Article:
New York Yankees: Joey Votto

Buster: Explaining the Yankees' trade strategy

December, 1, 2011

Every so often, the Yankees check in with the Seattle Mariners about Felix Hernandez and ask, "is he available?" And every time, they've always been told "no."

If at some point the Dodgers were to put Clayton Kershaw out there, the Yankees would love to take a run at him. If and when the Cincinnati Reds decide they need to trade Joey Votto, who is a free agent after the 2013 season, the Yankees would be in a position, because their farm system is in really good shape, to load up some of their prospects and take a run at Votto -- and perhaps convince him to play right field because of course they have Mark Teixeira.

They're very comfortable filling in complementary roles from their farm system. If they can add some elite player from the outside, as they tried to do during the 2010 season in a possible trade with Seattle for Cliff Lee, that's when they'll use their prospects in a trade.

Scout: Votto's the one that got away

June, 20, 2011

Jeff Hanisch/US Presswire
If one scout had his way, 2010 National League MVP would be playing for the Yankees.

If you ask anyone in Cincinnati, Joey Votto looks great in red.

But one former Yankees scout thinks he'd look even better in pinstripes.

According to ex-Yankees scout and current Brewers executive Dick Groch, the Yankees were this close to landing Votto in the 2002 amateur draft.

"If Cincinnati had not taken him, we would have taken him with our first pick," Groch, who also scouted Derek Jeter for the Yanks in the early 1990s, said earlier this month.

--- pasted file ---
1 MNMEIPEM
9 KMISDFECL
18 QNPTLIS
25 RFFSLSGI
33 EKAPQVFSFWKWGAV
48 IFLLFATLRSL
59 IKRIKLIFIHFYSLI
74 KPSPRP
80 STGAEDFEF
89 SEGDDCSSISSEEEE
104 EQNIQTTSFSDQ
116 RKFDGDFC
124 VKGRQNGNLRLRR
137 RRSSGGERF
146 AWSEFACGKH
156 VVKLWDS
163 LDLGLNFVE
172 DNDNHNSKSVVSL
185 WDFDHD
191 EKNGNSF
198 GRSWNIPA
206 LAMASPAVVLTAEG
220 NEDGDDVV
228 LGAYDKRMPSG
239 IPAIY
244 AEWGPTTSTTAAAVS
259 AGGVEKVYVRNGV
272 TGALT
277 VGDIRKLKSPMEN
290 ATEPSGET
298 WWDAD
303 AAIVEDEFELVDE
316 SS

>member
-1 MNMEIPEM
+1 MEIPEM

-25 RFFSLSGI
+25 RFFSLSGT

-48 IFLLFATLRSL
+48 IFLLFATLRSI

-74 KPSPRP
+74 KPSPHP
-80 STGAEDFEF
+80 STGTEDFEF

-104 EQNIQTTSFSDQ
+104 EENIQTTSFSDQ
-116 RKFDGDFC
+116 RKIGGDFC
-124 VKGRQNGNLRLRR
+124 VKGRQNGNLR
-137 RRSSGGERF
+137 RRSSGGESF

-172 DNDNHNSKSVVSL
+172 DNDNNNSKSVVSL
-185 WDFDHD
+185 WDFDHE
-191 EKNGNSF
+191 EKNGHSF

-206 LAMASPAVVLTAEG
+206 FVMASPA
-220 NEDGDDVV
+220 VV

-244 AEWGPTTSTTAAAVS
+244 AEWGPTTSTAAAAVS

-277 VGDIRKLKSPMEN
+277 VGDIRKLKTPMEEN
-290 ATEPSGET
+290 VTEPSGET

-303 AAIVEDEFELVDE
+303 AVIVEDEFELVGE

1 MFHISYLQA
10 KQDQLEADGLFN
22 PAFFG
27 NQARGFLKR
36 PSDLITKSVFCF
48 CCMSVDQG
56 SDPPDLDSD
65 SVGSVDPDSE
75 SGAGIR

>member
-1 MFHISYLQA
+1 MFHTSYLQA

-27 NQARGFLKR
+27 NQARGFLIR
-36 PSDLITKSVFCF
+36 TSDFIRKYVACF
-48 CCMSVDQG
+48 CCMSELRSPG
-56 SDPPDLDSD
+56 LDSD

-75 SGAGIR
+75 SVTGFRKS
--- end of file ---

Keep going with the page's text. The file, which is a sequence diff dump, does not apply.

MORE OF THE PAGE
Between Groch and his assistant scout, the Yankees saw "every inning of every game" Votto played in high school in Etobicoke, Ontario.

Groch knew quickly that Votto was a prospect. After a while, either he or his assistant were just showing up to games to see if other teams were interested in Votto.

According to Groch, the Yanks and the Reds -- who found out about Votto after he played in a showcase tournament in Florida -- were the only teams high on Votto heading into the draft.

Groch was so high on Votto that he was in his living room on June 4, 2002 -- the first day of the draft -- sitting with Joey and waiting for the Yankees to select him.

Problem was, the Yanks had lost their first-round pick after signing free agent Jason Giambi in the 2001 offseason.

That allowed Cincinnati to swoop in and select Votto with the 44th pick. The Yanks were stuck with pitcher Brandon Weeden with the 71st pick.

“[Votto] was right at the top of our board at the time. In fact, we would have taken him had the Reds not taken him,” said Mark Newman, senior vice president of operations.

Votto won the National League MVP in 2010. Weeden was out of baseball by 2007. Groch was devastated.

“That’s the depressing part,” Groch said. “You sit there so disappointed. … It was that close.”

Votto will take the field Monday night against the Yankees leading the National League in on-base percentage, fourth in batting and sixth in runs scored.

Groch still wonders what the left-handed hitting Votto could do over 81 games in the Bronx.

“Can you imagine him in Yankee Stadium?” Groch said.

Unfortunately for Groch and the Yankees, imagining Votto in pinstripes is the best they can do.



Masahiro Tanaka
12 2.51 135 129
BAJ. Ellsbury .285
HRM. Teixeira 20
RBIJ. Ellsbury 61
RB. Gardner 78
OPSB. Gardner .779
ERAH. Kuroda 3.94
SOM. Tanaka 135